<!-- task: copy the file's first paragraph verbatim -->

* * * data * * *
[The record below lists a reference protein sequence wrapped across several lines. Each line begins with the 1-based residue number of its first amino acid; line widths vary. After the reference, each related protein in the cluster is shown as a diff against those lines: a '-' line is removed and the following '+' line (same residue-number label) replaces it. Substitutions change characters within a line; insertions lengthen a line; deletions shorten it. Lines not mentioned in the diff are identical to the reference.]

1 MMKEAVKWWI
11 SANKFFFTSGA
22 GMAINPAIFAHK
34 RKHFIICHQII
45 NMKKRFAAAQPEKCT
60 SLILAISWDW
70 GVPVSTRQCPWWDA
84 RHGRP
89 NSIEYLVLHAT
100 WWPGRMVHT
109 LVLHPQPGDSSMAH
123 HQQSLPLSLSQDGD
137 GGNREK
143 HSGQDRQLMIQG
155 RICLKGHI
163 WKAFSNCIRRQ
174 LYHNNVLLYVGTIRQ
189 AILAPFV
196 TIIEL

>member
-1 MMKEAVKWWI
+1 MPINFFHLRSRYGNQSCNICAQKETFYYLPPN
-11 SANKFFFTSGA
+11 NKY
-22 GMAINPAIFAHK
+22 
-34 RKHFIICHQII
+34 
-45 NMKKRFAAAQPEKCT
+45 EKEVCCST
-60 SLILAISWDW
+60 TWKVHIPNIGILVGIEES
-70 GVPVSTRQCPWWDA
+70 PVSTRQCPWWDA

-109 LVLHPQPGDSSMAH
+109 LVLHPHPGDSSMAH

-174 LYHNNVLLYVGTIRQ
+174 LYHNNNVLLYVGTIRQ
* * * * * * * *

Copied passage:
[The record below lists a reference protein sequence wrapped across several lines. Each line begins with the 1-based residue number of its first amino acid; line widths vary. After the reference, each related protein in the cluster is shown as a diff against those lines: a '-' line is removed and the following '+' line (same residue-number label) replaces it. Substitutions change characters within a line; insertions lengthen a line; deletions shorten it. Lines not mentioned in the diff are identical to the reference.]